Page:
If there’s one way I’d choose to end every baseball season, it would be in a game seven. There is nothing more climactic. It’s the closest thing the baseball postseason structure can come to a Superbowl-like atmosphere. And, honestly, it’s better. Not to disparage the NFL, but the two teams get two weeks off prior to The Big Game. In Wednesday’s game seven, starters will pitch on short rest and relievers will pitch in consecutive games having already worked more innings than they are normally asked.
While spectators may root for a game seven though, fans nearer to the teams—particularly in Cleveland—are likely stressing over the possibilities inherent. Not to drive the point home to anyone but, anything can happen. Heck, I’d wager even the players are stressing. If Terry Francona is eating popsicles and ordering $44 worth of room service ice cream up to his hotel room, you can bet the players are feeling the pressure too.
But how did we get to this? Baseball is a long, arduous season, where even the most dedicated fan isn’t likely to watch every inning of every game. Here are the main milestones of the 2016 season that will culminate in game seven between Cleveland and the Cubs:
This is probably cheating, as it didn’t happen during the 2016 season, but it’s really hard not to begin here. Especially for Cleveland.
See, if, for some reason, the 2016 season wasn’t played out, the majority of fans would probably have retroactively thought of it as the season the Cubs probably should have broken that curse. In much the same way the 1994 World Series is remembered as the year the Expos probably should have won.
However, if you take a look at the preseason predictions now, Cleveland was kind of a forgotten team. Not a single writer at CBS chose Cleveland to win their division, and just Dayn Perry chose them to make the postseason—as the second wild card team.
In fact, CBS even took the time to mock projection systems like PECOTA for choosing Cleveland over the Royals in the AL Central. Yes, for some reason, computers actually knew what Cleveland was capable of. Well, computers... And us (humble brag).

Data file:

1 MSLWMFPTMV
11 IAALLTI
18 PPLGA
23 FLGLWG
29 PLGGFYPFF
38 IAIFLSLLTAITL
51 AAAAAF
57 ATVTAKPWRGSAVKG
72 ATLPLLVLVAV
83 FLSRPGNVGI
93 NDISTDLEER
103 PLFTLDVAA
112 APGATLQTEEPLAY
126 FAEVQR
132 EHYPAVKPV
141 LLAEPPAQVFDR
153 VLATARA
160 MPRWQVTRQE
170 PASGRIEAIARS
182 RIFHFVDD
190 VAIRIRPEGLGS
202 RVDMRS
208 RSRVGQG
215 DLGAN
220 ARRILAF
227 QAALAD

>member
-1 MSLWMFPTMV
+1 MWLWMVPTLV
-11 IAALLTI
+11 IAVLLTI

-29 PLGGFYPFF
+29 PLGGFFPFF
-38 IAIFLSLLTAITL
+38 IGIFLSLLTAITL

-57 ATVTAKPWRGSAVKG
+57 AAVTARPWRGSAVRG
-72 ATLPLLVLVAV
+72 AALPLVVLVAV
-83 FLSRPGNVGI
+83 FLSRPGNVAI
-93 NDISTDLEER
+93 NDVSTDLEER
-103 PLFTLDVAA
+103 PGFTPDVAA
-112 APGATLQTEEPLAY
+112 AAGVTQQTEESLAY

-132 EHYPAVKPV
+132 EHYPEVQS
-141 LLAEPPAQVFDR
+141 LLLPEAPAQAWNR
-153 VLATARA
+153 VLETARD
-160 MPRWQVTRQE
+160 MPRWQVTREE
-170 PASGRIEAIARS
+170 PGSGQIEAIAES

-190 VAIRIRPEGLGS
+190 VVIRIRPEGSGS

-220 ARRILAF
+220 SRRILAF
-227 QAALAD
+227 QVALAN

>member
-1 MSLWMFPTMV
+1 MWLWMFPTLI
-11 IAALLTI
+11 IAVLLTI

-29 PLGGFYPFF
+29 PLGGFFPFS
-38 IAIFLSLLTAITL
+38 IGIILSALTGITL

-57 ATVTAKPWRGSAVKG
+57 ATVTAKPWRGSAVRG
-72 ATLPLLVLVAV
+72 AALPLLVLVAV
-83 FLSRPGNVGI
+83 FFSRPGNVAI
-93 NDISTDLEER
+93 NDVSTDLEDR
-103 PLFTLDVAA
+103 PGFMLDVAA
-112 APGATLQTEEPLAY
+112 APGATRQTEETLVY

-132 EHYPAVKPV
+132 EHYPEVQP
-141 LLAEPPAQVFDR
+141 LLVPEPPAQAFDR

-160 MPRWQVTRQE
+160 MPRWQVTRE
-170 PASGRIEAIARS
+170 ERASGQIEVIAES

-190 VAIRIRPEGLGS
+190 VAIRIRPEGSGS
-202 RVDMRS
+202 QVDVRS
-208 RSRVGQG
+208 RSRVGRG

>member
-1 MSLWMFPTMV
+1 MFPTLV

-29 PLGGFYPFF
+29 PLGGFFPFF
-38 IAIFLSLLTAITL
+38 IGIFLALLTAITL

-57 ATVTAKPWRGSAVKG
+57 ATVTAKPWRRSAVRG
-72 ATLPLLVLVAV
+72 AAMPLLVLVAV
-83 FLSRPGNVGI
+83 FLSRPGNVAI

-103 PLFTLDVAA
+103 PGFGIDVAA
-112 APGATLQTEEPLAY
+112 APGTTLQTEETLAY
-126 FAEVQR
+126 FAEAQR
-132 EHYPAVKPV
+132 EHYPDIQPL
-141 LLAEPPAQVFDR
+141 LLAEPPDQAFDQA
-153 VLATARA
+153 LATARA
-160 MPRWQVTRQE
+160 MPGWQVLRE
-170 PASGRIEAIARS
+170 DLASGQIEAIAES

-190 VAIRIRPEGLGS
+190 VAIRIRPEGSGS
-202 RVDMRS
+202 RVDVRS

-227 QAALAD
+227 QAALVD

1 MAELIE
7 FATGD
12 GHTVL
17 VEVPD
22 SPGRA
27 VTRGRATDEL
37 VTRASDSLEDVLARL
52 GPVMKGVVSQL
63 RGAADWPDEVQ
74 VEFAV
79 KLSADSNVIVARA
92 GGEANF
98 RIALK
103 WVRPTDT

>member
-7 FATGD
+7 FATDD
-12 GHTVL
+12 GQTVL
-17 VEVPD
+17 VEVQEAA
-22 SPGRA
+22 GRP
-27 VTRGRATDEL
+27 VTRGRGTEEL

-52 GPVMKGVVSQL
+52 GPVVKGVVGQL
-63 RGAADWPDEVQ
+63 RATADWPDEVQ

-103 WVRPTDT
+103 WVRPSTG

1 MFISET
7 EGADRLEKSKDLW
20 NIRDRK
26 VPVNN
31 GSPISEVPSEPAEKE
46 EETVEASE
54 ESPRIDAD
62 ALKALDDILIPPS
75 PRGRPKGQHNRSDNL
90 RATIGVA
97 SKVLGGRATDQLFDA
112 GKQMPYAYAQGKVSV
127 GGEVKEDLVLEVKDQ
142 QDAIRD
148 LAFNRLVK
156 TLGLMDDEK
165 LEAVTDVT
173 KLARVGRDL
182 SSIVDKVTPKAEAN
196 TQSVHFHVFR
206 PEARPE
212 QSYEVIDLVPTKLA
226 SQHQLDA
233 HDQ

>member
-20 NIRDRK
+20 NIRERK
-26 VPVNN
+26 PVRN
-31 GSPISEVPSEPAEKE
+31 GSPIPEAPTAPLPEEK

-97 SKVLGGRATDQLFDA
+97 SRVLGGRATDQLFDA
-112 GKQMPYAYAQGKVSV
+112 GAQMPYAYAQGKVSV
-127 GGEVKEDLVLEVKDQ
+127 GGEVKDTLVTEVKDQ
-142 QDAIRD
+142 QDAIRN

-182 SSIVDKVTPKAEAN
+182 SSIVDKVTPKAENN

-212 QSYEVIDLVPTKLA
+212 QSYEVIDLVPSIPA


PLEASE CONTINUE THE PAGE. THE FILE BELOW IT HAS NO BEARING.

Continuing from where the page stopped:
So. Prior to the 2016 season, everyone and their computers were picking the Cubs out of the NL while only our computers were picking Cleveland to do anything at all. Got it.
The best team in baseball, and a mediocre competitor
Projections are one thing, and actually performing is another.
By the end of May, the Cubs boasted the best record in all of baseball, going a white-hot 35-15 out of the gate. Meanwhile, Cleveland was wallowing just one win above .500, and with a top-three run differential. In other words, it looked like it might be a 2015 repeat in Cleveland all over again, when the team went 81-80 with a third-order pythagorean expectation that would have put them closer to 91 wins.
It wasn’t all bad news in the first half for Cleveland though. Francisco Lindor was cementing himself as a legitimate threat to the best shortstop in baseball title, after some believed his rookie campaign was a bit of a defensive mirage. And both Corey Kluber and Danny Salazar were having quietly great seasons.
Somewhat surprisingly, the Cubs were the best team in baseball by runs allowed, and it wasn’t even close. The Cubs had allowed 23 fewer runs than the second-best team—the Nationals. Pitching was thought to be the team’s one possible weakness. Instead, Jake Arrieta was continuing one of the hottest streaks in all of baseball; a stretch that included 24 consecutive quality starts, two no-hitters, and four complete game shutouts.
By the end of May and since June 21, 2015, Arrieta had started 31 games, won 25 of them, struck out a batter per inning, and had an ERA of 1.09. What’s extra special about that is that the end of May wasn’t particularly kind to Arrieta. Over his three starts in late May, he allowed five earned runs—over 20 percent of what he had allowed in his previous 28 starts.
Throw in the fact that Kris Bryant looked like the NL MVP favorite, and the fact that their amazing win-loss record was precisely equalled by their pythagorean win expectation based on runs scored and runs allowed, and it looked like the storybook season was well underway in North Chicago.